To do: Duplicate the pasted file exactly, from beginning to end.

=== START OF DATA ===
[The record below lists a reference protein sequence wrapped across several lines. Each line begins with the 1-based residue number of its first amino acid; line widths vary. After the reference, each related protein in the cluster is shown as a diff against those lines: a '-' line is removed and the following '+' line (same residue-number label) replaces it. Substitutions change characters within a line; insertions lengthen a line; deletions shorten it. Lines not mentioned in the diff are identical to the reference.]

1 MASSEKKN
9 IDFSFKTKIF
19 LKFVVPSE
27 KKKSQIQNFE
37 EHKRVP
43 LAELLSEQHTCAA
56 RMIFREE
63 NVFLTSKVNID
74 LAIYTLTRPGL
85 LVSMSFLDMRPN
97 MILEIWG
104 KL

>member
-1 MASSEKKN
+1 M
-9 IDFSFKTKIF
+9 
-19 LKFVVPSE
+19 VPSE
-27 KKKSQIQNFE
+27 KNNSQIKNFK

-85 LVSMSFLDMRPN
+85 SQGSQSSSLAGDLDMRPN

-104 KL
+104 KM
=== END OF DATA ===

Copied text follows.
[The record below lists a reference protein sequence wrapped across several lines. Each line begins with the 1-based residue number of its first amino acid; line widths vary. After the reference, each related protein in the cluster is shown as a diff against those lines: a '-' line is removed and the following '+' line (same residue-number label) replaces it. Substitutions change characters within a line; insertions lengthen a line; deletions shorten it. Lines not mentioned in the diff are identical to the reference.]

1 MASSEKKN
9 IDFSFKTKIF
19 LKFVVPSE
27 KKKSQIQNFE
37 EHKRVP
43 LAELLSEQHTCAA
56 RMIFREE
63 NVFLTSKVNID
74 LAIYTLTRPGL
85 LVSMSFLDMRPN
97 MILEIWG
104 KL

>member
-1 MASSEKKN
+1 M
-9 IDFSFKTKIF
+9 
-19 LKFVVPSE
+19 VPSE
-27 KKKSQIQNFE
+27 KNNSQIKNFK

-85 LVSMSFLDMRPN
+85 SQGSQSSSLAGDLDMRPN

-104 KL
+104 KM